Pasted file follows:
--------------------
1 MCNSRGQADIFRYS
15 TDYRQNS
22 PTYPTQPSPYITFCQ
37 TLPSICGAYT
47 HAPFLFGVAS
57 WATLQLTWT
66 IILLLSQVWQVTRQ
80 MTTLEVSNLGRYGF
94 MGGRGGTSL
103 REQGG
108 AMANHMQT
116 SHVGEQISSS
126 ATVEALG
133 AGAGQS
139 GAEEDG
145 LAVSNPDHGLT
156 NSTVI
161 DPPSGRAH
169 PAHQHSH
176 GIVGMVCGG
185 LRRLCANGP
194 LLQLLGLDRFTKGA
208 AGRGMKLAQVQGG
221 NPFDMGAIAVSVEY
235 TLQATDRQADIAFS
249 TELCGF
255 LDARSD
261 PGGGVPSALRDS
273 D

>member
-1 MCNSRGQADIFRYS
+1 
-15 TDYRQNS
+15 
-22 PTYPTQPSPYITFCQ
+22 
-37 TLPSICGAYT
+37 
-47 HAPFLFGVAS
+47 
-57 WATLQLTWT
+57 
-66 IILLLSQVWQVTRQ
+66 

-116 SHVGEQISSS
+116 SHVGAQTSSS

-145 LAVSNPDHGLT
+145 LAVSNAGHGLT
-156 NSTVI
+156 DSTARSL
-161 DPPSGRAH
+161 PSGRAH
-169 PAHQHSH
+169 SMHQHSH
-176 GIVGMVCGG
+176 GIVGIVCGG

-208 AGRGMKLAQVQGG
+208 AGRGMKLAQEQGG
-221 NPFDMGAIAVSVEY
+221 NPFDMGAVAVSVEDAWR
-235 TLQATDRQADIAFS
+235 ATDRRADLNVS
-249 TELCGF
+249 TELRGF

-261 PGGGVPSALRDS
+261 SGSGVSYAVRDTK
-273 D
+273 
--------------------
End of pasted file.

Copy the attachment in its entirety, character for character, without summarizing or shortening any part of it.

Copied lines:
1 MCNSRGQADIFRYS
15 TDYRQNS
22 PTYPTQPSPYITFCQ
37 TLPSICGAYT
47 HAPFLFGVAS
57 WATLQLTWT
66 IILLLSQVWQVTRQ
80 MTTLEVSNLGRYGF
94 MGGRGGTSL
103 REQGG
108 AMANHMQT
116 SHVGEQISSS
126 ATVEALG
133 AGAGQS
139 GAEEDG
145 LAVSNPDHGLT
156 NSTVI
161 DPPSGRAH
169 PAHQHSH
176 GIVGMVCGG
185 LRRLCANGP
194 LLQLLGLDRFTKGA
208 AGRGMKLAQVQGG
221 NPFDMGAIAVSVEY
235 TLQATDRQADIAFS
249 TELCGF
255 LDARSD
261 PGGGVPSALRDS
273 D

>member
-1 MCNSRGQADIFRYS
+1 
-15 TDYRQNS
+15 
-22 PTYPTQPSPYITFCQ
+22 
-37 TLPSICGAYT
+37 
-47 HAPFLFGVAS
+47 
-57 WATLQLTWT
+57 
-66 IILLLSQVWQVTRQ
+66 

-116 SHVGEQISSS
+116 SHVGAQTSSS

-145 LAVSNPDHGLT
+145 LAVSNAGHGLT
-156 NSTVI
+156 DSTARSL
-161 DPPSGRAH
+161 PSGRAH
-169 PAHQHSH
+169 SMHQHSH
-176 GIVGMVCGG
+176 GIVGIVCGG

-208 AGRGMKLAQVQGG
+208 AGRGMKLAQEQGG
-221 NPFDMGAIAVSVEY
+221 NPFDMGAVAVSVEDAWR
-235 TLQATDRQADIAFS
+235 ATDRRADLNVS
-249 TELCGF
+249 TELRGF

-261 PGGGVPSALRDS
+261 SGSGVSYAVRDTK
-273 D
+273 